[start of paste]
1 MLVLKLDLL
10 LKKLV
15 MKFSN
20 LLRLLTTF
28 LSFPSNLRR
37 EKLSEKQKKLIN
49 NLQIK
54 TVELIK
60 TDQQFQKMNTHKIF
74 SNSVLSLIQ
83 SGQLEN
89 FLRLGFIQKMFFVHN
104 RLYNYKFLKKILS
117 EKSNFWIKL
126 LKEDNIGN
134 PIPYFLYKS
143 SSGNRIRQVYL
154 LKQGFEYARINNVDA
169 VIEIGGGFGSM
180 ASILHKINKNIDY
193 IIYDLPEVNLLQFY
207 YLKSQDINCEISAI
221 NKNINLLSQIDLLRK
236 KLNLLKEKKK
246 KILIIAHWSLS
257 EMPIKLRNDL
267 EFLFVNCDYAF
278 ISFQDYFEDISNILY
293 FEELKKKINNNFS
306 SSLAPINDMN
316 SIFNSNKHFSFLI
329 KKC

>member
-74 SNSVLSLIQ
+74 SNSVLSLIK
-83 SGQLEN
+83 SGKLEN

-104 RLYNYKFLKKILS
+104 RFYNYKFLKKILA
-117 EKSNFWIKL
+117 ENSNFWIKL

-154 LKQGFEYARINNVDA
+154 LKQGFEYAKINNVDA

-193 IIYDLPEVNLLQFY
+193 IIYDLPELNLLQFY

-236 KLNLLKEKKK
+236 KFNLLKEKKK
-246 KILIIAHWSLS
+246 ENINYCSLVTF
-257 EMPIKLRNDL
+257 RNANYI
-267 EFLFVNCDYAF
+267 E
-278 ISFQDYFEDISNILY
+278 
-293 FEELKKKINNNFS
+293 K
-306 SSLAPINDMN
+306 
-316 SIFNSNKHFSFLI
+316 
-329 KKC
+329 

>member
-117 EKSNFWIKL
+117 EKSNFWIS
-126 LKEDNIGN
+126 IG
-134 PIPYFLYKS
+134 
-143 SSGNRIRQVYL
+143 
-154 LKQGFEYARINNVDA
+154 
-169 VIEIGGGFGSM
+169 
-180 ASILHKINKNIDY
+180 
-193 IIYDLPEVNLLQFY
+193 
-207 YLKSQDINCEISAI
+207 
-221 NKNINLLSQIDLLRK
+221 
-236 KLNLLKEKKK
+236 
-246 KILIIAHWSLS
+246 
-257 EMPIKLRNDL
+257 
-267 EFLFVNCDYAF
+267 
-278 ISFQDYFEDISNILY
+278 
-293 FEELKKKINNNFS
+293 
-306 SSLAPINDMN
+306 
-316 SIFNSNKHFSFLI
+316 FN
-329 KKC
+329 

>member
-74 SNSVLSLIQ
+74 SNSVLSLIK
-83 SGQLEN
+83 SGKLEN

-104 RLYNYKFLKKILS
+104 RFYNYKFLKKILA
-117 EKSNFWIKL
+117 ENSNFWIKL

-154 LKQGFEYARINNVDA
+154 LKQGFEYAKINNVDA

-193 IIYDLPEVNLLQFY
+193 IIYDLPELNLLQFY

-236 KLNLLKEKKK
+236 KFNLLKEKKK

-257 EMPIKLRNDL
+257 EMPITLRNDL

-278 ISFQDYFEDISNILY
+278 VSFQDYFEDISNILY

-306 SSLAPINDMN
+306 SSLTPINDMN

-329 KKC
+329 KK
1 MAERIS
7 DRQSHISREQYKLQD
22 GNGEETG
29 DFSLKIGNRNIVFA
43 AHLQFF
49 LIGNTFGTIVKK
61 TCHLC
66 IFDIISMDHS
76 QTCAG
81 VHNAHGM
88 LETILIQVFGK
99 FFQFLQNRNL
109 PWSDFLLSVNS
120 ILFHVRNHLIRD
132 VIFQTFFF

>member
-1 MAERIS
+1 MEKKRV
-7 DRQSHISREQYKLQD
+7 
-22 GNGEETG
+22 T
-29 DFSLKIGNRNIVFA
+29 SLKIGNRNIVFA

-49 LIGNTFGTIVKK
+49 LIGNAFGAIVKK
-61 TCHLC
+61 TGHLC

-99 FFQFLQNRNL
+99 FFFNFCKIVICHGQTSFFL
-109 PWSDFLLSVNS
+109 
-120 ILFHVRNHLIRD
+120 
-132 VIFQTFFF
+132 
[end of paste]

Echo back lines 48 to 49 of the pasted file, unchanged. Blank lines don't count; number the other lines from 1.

-246 KILIIAHWSLS
+246 ENINYCSLVTF